Jackson’s long-term infrastructure problems are far from over, but the crisis the mid-February winter storm left on the city’s residents has been largely addressed.

The city’s large-scale water service disruptions are over for most residents, with the remaining incidents of low or no water pressure being mostly caused by faulty water meters or broken pipes at individual buildings. On March 17, the city was able to lift the precautionary boil water notice on it’s 43,000 surface water connections.

A historic winter storm beginning on Feb. 14 froze water plant equipment and burst many pipes in the capital city, and at least 40,000 residents — mostly Black — were without water for about three weeks.

City leaders, who have neglected funding the water system for decades, say they need major investment from the state to repair system, which is estimated to cost at least $1 billion. State lawmakers are debating how to address the water crisis before they are scheduled to leave Jackson on April 4.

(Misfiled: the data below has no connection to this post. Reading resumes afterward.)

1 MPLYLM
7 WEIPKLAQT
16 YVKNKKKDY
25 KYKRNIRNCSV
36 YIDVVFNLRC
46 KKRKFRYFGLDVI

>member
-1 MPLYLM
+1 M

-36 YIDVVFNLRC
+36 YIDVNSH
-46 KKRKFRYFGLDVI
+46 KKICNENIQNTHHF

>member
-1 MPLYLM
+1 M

Aid may also come to the city from the federal government. Sen. Cindy Hyde-Smith filed a bill on March 16 that taps three federal agencies to provide the city with a combination of loans, loan forgiveness and grants for water infrastructure projects. 

READ MORE: Lawmakers consider Jackson water crisis options as end of session nears

READ MORE: Hyde-Smith proposes federal funding to address Jackson water crisis

This story was updated on March 19.


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Will Stribling covers healthcare and breaking news for Mississippi Today.